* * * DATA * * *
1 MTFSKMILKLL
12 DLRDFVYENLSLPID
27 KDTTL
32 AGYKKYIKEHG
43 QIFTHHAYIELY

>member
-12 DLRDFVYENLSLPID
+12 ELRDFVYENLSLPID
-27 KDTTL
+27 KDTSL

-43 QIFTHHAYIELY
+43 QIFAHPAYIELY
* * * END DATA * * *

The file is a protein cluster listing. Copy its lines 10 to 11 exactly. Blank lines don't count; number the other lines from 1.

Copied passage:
+27 KDTSL

-43 QIFTHHAYIELY